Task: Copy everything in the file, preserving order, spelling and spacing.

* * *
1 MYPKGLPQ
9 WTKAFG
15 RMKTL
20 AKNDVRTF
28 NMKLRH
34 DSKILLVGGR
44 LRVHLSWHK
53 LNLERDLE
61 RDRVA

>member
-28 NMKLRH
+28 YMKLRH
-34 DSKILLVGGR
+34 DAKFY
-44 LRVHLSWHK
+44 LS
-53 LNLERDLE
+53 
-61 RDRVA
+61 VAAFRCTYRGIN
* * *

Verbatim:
1 MYPKGLPQ
9 WTKAFG
15 RMKTL
20 AKNDVRTF
28 NMKLRH
34 DSKILLVGGR
44 LRVHLSWHK
53 LNLERDLE
61 RDRVA

>member
-28 NMKLRH
+28 YMKLRH
-34 DSKILLVGGR
+34 DAKFY
-44 LRVHLSWHK
+44 LS
-53 LNLERDLE
+53 
-61 RDRVA
+61 VAAFRCTYRGIN